On my eTrax, the route is a red line on a blank screen. I've not yet downloaded a topo map that would add detail, which, yeah I know, is dumb. Therefore, when looking at the screen's red line, I can't tell if the route goes left or right of features. With 20/20 hindsight, the route follows the above and departs from the faint trail I had been following. Where the red line make the right turn, it gets steep in there as it heads towards the first of many saddles.
From the saddle and looking back the way I had come, I can see #88 winding in the distance. It's comforting to see civilization even though there is nothing they could do for me if I drop into a cavern filled with vipers nesting for the winter. I have some irrational thoughts when I'm out here alone. The good news is that while this is all off trail, it is not too much of a challenge to wind through the obstacles.
At this first saddle, I catch a glimpse of Canyon Lake to the northwest, a very popular destination for boaters, kayackers and people who enjoy fishing. Then I looked at the next section of my travel.....
....a saddle in the distance. Here, I found many cairns to follow so kind of sped through this section. Again, a few cliffs to dodge but nothing too difficult.
Easily the most difficult section. I stood at the saddle and wondered, would the route take me to the left or right of that rocky structure. A very steep slope that abruptly shot to the left. I found some more cairns and a faint trail that hugged that rock, including squeezing up a chute with a tree hugging it. The red line shows the way. By the way, some may wonder, why the heck are you going into this detail with those silly red lines? Because I know people will find this page and use it to inform them on their own effort to reach the summit.
I made it and giddy was I as I looked back at the saddle from which I had come.
Looking west to northwest I could see the Goldfield Mountains. Great view but I turned my attention to....
...what laid ahead. Suddenly, the terraine went from kind of dramatic to mundane. I followed cairns and my gpx route to the bottom of a wash. Cairns led the way up the hill to the right but the gpx route indicated that I follow the wash so I did so, staying on the right side above the thick growth in the wash.
The saddle above, slightly left of center, is the destination. While I began on the right side of the winding wash, I crossed to the left side and that was the correct approach. So far, I had no clue where Geronimo Head was located. Had I known, it would have made progress more direct but I kept my eyes glued to the Garmin screeen. In this long section, I found no cairns. I wondered if, had I stayed with the carins leading up the aforementioned slope on the right, would that have led me to the destination? Hard to know. After walking awhile.....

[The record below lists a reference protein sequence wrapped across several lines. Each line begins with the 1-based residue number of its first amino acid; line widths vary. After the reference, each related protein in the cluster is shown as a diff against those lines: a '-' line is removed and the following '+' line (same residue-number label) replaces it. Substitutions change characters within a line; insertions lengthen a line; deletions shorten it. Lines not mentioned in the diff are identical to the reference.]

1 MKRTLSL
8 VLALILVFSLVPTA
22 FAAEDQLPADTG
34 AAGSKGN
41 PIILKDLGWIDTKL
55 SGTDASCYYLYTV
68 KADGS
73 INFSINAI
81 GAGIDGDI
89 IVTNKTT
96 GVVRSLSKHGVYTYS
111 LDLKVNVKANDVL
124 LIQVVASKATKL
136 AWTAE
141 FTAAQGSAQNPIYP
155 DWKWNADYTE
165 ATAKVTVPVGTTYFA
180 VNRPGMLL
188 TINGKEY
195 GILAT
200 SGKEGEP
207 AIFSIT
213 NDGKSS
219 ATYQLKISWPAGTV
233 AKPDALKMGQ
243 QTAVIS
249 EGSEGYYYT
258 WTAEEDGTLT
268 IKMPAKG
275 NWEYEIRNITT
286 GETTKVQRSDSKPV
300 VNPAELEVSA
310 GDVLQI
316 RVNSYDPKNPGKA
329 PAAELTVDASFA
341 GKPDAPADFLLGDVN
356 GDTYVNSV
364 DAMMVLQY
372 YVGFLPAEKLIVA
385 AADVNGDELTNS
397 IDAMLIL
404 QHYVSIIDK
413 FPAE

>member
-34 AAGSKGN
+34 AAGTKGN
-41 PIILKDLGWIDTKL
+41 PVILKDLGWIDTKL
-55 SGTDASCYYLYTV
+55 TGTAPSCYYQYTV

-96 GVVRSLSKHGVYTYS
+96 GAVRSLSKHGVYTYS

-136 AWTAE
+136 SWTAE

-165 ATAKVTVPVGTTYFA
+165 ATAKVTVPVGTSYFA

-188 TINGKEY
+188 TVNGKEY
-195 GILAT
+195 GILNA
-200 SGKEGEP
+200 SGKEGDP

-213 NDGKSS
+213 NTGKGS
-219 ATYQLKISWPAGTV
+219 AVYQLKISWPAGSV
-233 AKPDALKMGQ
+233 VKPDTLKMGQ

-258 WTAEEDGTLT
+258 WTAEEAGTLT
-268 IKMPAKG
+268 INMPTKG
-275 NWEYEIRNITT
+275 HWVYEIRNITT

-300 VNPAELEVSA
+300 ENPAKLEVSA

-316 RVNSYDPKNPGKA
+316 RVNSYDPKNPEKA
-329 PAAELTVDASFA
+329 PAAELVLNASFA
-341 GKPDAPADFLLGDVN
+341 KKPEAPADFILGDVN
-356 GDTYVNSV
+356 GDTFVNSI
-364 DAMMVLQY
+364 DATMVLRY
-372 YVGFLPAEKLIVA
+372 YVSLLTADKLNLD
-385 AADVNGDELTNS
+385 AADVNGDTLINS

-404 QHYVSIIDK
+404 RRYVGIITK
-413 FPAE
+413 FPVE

...oh WOW! I emerged at the saddle and there is Weaver's Needle and suddenly, I knew exactly where I was. The route turned right and up a slope to a peak and shazam!!! I was there. So happy and satisfied. I gave myself a mental pat on the back.
Well below me was the Battleship. AWESOME.
For clarity, I outlined the shape. For the first time, this gave me perspective on the challenge of navigating from the left side to the summit of the Ship. Although the complexity of the challenge is way understated.
It's funny, only 2.8 miles to the summit yet it took me 1:45 to reach this point, hiking time not counting stop time trying to figure out how to proceed. As always, the red line shows the way I had come.
Pretty dramatic to my left as I ftuitlessly searched for a jar/can that would hold a summit register. Rats, could not find and I doubt there is one on this remote summit. I could hear a group on Battleship and yelled. Great echo! Try it when you are here.
Below and slightly to my left is the dry wash that leads into Lower LaBarge Box Canyon. Fantastic place althought you can't know from the above image.
I stayed quite awhile at the summit before turning my attention to the return. As brushy as it looks, a serpentine route, which can be walked quickly, is available.
Prior to reaching the next return saddle, my Garmin flashed the message that the battery was low. Uh-Oh. I quickened my pace even though I was sure I could find my way back. It's not rocket science but still....
I reached the final saddle with relief as the power held in the Garmin. The parking lot is on the other side of that sloped rock formation. Still a ways to go but a relief to be able to see. I finished with 5.2 miles and my hiking time was 3:28 while my total trip time was 5:02. I think this data is wrong. The total trip time is accurate but I spent no more than 30 minutes at the summit. I reached my car, stopped at the market and ordered a well deserved chocolate cone and as I drove away....
....looked back at Tortilla Flats and the dozens of cars that had come to visit the museum and shops. What a fun day.
It starts out so modestly, so languid, really kind of boring for the first 5 miles as our group of 5 shove off from the First Water trail head and soon we are scooting through Garden Valley. At the end of this section and an ensuing rock packed portion we reach an overlook with grand views of....
...our destination. Unfortunately, rather than head for the left side, access is available only from the right so we have a ways to go as we then descend .6 miles to Boulder Canyon.